© 2003 Coptic Orthodox Diocese of the Southern United States

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© 2003 Coptic Orthodox Diocese of the Southern United States THE HOLY BOOK OF LEVITICUS OT101 Coptic Orthodox Diocese of the Southern United States of America COMMENTARY ON THE HOLY BOOK OF LEVITICUS BY Dr. MEDHAT S. IBRAHIM OT 101 Servants’ Preparation Program 2002 High School Boys (July 22 – 26) High School Girls (July 26 – 30) College (August 6 – 10) Nashville, TN 2 © 2003 Coptic Orthodox Diocese of the Southern United States THE HOLY BOOK OF LEVITICUS OT101 About the Book of Le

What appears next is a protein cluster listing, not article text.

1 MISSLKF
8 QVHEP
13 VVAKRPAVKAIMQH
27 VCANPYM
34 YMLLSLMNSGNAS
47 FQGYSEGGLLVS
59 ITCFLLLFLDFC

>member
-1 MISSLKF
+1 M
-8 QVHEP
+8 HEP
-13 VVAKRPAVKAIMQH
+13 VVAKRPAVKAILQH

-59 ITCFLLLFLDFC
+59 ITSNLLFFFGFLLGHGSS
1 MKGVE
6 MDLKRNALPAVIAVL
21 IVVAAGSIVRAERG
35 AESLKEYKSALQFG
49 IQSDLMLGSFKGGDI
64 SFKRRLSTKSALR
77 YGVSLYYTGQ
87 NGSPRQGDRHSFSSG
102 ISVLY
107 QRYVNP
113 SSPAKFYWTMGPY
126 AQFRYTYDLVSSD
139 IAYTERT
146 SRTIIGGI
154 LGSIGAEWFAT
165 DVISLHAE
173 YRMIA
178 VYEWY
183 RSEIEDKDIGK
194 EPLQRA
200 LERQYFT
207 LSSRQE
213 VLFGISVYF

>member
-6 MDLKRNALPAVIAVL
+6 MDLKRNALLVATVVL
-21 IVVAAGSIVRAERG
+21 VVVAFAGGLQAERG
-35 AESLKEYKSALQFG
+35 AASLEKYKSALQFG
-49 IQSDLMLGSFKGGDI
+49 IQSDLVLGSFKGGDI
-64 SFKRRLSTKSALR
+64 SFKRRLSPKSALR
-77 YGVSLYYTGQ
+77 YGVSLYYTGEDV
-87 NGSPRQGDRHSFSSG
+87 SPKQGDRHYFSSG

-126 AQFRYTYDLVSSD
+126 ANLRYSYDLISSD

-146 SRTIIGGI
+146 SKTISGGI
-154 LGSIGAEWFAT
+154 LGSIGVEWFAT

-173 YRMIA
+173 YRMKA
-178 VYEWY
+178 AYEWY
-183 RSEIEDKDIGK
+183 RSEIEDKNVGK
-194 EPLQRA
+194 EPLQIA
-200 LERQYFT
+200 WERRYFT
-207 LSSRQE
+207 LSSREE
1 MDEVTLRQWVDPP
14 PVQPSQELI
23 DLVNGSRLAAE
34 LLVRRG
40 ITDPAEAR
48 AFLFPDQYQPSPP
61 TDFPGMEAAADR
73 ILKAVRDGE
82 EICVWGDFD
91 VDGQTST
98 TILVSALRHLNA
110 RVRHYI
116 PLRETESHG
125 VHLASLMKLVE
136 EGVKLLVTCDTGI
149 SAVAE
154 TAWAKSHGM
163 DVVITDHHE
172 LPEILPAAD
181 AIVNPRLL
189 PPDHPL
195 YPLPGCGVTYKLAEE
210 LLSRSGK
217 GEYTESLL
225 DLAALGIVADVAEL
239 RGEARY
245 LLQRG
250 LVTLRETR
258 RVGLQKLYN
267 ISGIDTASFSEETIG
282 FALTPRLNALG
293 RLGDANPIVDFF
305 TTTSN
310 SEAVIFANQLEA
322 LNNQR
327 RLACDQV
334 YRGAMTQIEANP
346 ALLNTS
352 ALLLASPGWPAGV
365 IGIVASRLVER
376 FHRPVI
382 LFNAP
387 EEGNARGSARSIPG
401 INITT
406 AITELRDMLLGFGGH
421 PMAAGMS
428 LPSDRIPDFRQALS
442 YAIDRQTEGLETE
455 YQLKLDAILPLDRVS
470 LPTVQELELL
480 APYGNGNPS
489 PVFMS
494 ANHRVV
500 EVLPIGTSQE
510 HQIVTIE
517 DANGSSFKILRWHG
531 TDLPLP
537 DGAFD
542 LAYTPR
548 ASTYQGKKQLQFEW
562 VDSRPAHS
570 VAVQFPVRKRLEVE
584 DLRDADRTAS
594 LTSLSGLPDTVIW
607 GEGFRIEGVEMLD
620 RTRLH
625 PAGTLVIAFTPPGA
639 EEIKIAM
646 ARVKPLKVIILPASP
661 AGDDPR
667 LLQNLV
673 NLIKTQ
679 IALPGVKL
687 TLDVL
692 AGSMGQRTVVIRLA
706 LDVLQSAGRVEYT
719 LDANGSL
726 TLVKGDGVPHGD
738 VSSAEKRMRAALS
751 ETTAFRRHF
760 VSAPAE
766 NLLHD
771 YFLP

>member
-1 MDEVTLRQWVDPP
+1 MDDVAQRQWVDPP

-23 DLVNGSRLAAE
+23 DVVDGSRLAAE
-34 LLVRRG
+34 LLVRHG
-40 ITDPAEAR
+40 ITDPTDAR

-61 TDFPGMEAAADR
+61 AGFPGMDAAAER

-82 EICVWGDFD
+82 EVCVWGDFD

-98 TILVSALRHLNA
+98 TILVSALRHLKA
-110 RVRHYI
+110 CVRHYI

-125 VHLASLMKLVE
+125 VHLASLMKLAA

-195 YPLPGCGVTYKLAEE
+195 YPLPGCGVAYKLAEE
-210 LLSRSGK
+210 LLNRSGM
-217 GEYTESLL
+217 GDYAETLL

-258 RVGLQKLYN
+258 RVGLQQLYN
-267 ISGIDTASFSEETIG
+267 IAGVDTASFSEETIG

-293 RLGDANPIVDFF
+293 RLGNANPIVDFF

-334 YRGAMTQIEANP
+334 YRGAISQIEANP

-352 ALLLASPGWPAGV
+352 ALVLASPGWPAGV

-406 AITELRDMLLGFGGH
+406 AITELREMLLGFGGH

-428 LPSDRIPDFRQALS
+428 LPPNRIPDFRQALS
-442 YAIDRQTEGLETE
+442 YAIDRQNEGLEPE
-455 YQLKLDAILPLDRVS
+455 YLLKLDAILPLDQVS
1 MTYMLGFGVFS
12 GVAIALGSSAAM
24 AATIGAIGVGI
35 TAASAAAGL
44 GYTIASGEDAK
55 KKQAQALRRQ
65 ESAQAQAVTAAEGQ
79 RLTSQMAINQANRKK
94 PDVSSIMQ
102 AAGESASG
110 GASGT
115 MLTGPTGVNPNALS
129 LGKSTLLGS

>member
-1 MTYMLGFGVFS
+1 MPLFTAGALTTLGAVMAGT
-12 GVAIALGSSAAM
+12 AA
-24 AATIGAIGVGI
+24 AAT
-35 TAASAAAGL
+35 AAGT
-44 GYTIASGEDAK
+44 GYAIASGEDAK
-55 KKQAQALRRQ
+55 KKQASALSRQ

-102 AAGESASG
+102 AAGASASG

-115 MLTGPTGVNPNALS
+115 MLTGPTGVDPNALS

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   © 2003 Coptic Orthodox Diocese of the Southern United States  THE HOLY BOOK OF LEVITICUS OT101 2 © 2003 Coptic Orthodox Diocese of the Southern United States Coptic Orthodox Diocese of the Southern United States of America COMMENTARY ON THE HOLY BOOK OF LEVITICUSBY Dr. MEDHAT S. IBRAHIM   OT 101 Servants’ Preparation Program2002High School Boys (July 22 – 26)High School Girls (July 26 – 30)College (August 6 – 10)Nashville, TN  THE HOLY BOOK OF LEVITICUS OT101 3 © 2003 Coptic Orthodox Diocese of the Southern United States About the Book of Leviticus Leviticus used to be the first book that Jewish children studied in the synagogue. In the church it tends tobe the last part of the Bible anyone looks at seriously. Characteristics of the Book of Leviticus(1) Leviticus is largely a codebook, a book of regulations . If any book of the Old Testament couldbe called a “book of the law” surely the Book of Leviticus is such. The book is filled with regulations. (2) The Book of Leviticus is, to a great degree, a book of priestly regulations . In the Hebrewtext the first word of the Book of Leviticus, translated “and He called,” serves as the title of the book. TheEnglish title, Leviticus, is borrowed from the Latin Vulgate, which, in turn, is derived from the Septuagint, theancient Greek translation of the Hebrew text. Leviticus is not an inappropriate title for this, the third of thebooks of the Pentateuch written by Moses. It focuses on the Levitical priesthood, who are prominentlyfeatured in this book. (3) The Book of Leviticus contains many regulations pertaining to the laity, as well as to thepriests . It should be pointed out, however, that the book is not written exclusively for the levitical priests,but has much instruction directed to the Israelite layman. (4) The Book of Leviticus is a book of regulations which is given by God through Moses,spoken to him from the tent of meeting . The very first words of the Book of Leviticus are: “Then theLORD called to Moses and spoke to him from the tent of meeting, saying, ‘Speak to the sons of Israel andsay to them, …’” (Lev. 1:1-2). The regulations of Leviticus are a direct revelation from God to and throughMoses. (5) Leviticus is closely connected with the entire Pentateuch, and especially with Exodus andNumbers . In the srcinal text the Book of Leviticus begins with a connective, which is essentially equivalenthere to “and,” indicating to the reader that the book simply follows on with the events and content of theBook of Exodus. At the very conclusion of the Book of Exodus the presence of God descends upon thetabernacle. In Leviticus, the implications of the presence of God are spelled out. (6) Essentially, Leviticus can be divided into two major divisions, separated by chapter 16,which deals with the annual Day of Atonement . Chapters 1-15 deal with what we might call “priestlyholiness” for they give instructions about sacrifices and rituals, which ceremonially relate to one’s holiness.Chapters 17-27 deal more with what we could call “practical holiness,” that is holiness, which is workedout, in one’s daily walk, rather than by one’s religious or ritualistic activities. (7) Leviticus makes a great deal of some distinctions . Much of the Book of Leviticus is devoted todistinguishing between what is “clean” and “unclean,” and that which is “holy” from that which is “profane.”Finally, there are four key elements in the theology of the book: ã The Presence of God ã Holiness ã The Role of Sacrifice ã The Sinai Covenant We find the regulations for the various sacrifices in two major texts:  THE HOLY BOOK OF LEVITICUS OT101 4 © 2003 Coptic Orthodox Diocese of the Southern United States First Regulations: Subsequent Regulations: (More “laity” directed) (More Priestly in orientation)Burnt Offering, ch. 1 Law of Burnt Offering, 6:8-13Grain Offering, ch. 2 Law of Grain Offering, 6:14-18(vv. 19-23, the priests grain offering),7:9-10Peace Offering, ch. 3 Law of Peace Offering, 7:11-34Sin Offering, ch. 4 Law of Sin Offering, 6:24-30Guilt Offering, ch. 5, 6:1-7 Law of Guilt Offering, 7:1-10Ordination Offering, 6:19-23 Ordination Offerings, 8:1–9:24Priests and offerings, 10:1-20 1   The Law of Burnt Offerings (Leviticus 1:1-17) The altar for the burnt offerings was of acacia wood, overlaid with bronze, being nearly 8 feet square andabout 4 and half feet high. It was a very large altar indeed, but certainly not too large considering the largenumber of sacrifices and offerings which it was required to facilitate. 1. Observations Concerning the Burnt Offerings(1) The burnt offering does not srcinate in Leviticus, but is found early in the Book of Genesis . The first “burnt offering” was that offered by Noah after the floodwaters had subsided, at whichtime he offered “burnt offerings” of all the clean animals (Gen. 8:20). God instructed Abraham to offer upIsaac as a “burnt offering” (Gen. 22:2ff.), and so the ram which God in Isaac’s place was offered byAbraham as a burnt offering (Gen. 22:13). When Moses told Pharaoh that Israel must take their cattle withthem into the wilderness to worship their God, it was because they needed them to offer burnt offerings(Exodus. 10:25-26). Jethro, Moses’ father-in-law, offered a burnt offering to God in Exodus chapter 18 (v.12). The Israelites offered up burnt offerings in conjunction with their meeting with God and receiving Hiscovenant on Mt. Sinai (Exodus. 20:24; 24:5, etc.). Unfortunately, when the Israelites worshipped the goldencalf they offered up burnt offerings as a part of their false worship (Exodus. 32:6). (2) The burnt offering regulated in Leviticus chapter 1 was viewed primarily a personalofferings, done voluntarily by the individual Israelite . The verse 2 reads, “Speak to the sons of Israeland say to them, ‘When any man of you brings an offering to the LORD, you shall bring your offering of animals from the herd or the flock’” (Lev. 1:2). From here on, the personal pronoun “he” is employed,referring to this individual Israelite, who comes with the burnt offering. It is also apparent that it was only themales who could make these offerings to the Lord. It seems that they represented their families (Job 1:5). (3) The burnt offering is one of the most common offerings, which is offered on a great varietyof occasions, often in conjunction with another sacrifice or offering. There were the regularlyscheduled times for the burnt offering. Burnt offerings were to be made every day, in the morning and the